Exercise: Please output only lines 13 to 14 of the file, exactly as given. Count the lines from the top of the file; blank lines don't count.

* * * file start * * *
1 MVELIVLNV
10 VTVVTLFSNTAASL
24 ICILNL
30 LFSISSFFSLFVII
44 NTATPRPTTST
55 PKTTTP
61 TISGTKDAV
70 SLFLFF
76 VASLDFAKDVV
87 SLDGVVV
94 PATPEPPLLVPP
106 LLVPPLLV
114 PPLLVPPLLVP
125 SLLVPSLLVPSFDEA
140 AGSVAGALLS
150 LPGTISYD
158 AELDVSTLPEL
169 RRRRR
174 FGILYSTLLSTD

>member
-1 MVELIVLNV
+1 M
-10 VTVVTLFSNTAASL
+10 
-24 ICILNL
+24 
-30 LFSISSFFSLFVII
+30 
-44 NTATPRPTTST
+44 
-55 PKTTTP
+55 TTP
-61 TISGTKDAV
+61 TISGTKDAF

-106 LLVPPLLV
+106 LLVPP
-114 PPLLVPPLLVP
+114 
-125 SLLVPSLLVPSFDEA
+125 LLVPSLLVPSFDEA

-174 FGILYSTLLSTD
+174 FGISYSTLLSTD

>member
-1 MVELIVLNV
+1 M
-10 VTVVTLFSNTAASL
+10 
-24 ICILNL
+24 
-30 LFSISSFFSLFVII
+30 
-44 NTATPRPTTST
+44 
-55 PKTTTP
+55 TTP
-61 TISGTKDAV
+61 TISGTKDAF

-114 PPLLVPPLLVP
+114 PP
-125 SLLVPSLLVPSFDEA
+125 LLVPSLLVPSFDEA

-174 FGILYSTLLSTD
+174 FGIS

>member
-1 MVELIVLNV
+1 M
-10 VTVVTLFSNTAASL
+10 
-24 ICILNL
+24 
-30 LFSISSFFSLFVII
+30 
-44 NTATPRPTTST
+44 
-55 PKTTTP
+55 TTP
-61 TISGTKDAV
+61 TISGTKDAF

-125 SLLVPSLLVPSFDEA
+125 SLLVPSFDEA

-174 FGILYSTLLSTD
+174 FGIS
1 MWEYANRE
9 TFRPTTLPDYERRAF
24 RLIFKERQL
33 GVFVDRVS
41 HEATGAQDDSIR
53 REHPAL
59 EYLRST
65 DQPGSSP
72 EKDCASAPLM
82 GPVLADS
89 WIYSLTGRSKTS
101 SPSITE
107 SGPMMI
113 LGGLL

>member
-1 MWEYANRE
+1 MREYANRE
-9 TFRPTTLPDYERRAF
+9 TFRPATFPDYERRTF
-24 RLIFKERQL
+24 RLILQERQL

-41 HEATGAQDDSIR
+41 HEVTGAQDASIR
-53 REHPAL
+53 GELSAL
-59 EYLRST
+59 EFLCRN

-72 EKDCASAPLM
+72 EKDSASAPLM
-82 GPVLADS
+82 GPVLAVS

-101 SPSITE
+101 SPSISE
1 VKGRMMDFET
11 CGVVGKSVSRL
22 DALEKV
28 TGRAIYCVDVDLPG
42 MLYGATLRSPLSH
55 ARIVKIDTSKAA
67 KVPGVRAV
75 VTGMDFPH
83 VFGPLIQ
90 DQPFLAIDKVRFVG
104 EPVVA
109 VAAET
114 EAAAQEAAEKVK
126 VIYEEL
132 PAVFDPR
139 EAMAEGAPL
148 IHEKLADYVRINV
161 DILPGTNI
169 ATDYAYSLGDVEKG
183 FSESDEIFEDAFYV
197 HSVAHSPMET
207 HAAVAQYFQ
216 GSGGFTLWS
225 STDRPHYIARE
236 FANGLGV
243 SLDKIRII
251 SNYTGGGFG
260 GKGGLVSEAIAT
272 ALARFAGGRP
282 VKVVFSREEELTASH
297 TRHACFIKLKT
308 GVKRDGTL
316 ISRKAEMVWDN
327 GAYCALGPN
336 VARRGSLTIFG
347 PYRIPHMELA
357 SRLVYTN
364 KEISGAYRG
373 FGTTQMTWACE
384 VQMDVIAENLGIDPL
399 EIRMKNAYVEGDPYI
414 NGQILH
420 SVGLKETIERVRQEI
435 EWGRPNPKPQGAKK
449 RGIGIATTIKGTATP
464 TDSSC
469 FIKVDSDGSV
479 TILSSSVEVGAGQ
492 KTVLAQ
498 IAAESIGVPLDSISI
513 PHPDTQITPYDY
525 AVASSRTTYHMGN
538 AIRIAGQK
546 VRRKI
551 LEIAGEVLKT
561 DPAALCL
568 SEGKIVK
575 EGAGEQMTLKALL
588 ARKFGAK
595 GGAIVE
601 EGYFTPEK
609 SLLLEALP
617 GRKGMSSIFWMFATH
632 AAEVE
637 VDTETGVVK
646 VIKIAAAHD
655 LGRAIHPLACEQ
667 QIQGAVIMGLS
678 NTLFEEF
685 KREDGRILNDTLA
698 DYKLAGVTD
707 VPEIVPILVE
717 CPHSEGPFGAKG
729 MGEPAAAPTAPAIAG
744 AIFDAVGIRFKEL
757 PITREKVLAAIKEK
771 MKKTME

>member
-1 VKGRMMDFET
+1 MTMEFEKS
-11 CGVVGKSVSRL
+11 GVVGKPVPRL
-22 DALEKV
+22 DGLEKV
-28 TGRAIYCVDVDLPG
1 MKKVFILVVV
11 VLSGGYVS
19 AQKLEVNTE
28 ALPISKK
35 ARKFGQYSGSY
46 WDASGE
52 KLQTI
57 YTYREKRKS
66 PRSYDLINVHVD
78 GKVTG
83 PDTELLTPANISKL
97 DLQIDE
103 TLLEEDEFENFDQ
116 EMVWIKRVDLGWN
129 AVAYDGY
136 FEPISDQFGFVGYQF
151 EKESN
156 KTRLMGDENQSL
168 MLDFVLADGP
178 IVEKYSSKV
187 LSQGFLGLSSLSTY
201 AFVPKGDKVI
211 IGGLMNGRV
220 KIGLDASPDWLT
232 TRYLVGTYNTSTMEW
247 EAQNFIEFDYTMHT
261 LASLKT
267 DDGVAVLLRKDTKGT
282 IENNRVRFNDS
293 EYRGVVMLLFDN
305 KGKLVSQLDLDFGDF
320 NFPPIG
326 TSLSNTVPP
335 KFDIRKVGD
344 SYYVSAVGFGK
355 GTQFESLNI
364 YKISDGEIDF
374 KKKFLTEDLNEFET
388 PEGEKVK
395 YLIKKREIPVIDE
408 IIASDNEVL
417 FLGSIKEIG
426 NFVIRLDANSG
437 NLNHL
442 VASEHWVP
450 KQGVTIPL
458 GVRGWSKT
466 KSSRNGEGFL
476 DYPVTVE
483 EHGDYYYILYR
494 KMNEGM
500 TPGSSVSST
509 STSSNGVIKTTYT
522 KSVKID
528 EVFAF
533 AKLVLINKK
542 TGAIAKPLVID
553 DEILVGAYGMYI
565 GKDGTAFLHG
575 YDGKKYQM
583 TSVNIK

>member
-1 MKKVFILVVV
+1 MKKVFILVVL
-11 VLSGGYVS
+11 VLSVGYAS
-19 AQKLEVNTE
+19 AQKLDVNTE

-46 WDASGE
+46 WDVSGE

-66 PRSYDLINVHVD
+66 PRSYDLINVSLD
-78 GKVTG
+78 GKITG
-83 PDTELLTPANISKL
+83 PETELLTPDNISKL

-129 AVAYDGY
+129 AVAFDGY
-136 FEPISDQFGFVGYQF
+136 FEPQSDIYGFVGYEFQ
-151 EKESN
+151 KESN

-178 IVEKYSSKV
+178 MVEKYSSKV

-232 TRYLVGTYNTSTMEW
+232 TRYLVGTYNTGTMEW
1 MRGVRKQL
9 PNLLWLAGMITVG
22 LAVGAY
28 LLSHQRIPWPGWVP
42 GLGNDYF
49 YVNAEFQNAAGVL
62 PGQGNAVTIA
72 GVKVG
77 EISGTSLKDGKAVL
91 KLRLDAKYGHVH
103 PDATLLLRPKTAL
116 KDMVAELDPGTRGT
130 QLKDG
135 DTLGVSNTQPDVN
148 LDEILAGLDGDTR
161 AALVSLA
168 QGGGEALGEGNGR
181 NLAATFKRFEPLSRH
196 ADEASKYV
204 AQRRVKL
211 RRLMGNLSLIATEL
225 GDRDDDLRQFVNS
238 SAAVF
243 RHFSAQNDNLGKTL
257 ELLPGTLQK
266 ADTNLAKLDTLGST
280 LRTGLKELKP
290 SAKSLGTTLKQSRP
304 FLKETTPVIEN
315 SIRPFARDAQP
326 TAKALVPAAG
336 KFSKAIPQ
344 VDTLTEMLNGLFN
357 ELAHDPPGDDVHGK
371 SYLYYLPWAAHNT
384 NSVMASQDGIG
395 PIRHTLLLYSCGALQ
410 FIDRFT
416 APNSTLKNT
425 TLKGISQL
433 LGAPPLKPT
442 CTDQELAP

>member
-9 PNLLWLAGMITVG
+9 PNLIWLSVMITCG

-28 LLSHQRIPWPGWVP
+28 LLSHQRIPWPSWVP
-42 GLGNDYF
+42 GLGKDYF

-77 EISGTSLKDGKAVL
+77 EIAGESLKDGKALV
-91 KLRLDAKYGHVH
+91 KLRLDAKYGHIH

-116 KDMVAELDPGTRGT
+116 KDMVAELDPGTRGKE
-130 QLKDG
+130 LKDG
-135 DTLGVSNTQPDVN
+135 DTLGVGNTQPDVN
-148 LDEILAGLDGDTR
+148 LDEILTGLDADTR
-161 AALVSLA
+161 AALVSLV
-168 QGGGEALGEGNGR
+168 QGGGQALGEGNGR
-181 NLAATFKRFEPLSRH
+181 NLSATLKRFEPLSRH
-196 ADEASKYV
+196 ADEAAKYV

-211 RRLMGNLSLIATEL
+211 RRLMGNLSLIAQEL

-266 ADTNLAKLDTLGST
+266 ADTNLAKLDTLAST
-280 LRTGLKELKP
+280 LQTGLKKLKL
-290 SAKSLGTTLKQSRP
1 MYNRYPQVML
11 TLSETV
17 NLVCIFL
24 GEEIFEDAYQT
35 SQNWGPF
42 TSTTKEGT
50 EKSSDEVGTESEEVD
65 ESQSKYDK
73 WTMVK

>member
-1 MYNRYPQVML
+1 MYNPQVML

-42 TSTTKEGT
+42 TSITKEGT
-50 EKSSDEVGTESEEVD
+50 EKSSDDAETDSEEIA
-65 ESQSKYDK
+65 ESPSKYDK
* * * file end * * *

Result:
114 PPLLVPPLLVP
125 SLLVPSLLVPSFDEA